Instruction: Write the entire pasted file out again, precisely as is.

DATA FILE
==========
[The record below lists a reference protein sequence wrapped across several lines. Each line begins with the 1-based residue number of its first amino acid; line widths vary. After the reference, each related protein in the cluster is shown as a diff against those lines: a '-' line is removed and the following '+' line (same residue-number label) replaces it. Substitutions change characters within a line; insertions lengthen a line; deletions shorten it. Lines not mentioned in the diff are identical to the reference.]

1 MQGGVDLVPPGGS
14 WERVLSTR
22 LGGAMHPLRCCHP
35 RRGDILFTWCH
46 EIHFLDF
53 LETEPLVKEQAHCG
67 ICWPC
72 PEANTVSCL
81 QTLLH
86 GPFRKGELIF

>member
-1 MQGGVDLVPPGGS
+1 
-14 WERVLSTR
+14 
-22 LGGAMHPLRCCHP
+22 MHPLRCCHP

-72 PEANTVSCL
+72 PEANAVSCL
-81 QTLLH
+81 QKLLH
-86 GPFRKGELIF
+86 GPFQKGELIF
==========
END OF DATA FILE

[The record below lists a reference protein sequence wrapped across several lines. Each line begins with the 1-based residue number of its first amino acid; line widths vary. After the reference, each related protein in the cluster is shown as a diff against those lines: a '-' line is removed and the following '+' line (same residue-number label) replaces it. Substitutions change characters within a line; insertions lengthen a line; deletions shorten it. Lines not mentioned in the diff are identical to the reference.]

1 MQGGVDLVPPGGS
14 WERVLSTR
22 LGGAMHPLRCCHP
35 RRGDILFTWCH
46 EIHFLDF
53 LETEPLVKEQAHCG
67 ICWPC
72 PEANTVSCL
81 QTLLH
86 GPFRKGELIF

>member
-1 MQGGVDLVPPGGS
+1 
-14 WERVLSTR
+14 
-22 LGGAMHPLRCCHP
+22 MHPLRCCHP

-72 PEANTVSCL
+72 PEANAVSCL
-81 QTLLH
+81 QKLLH
-86 GPFRKGELIF
+86 GPFQKGELIF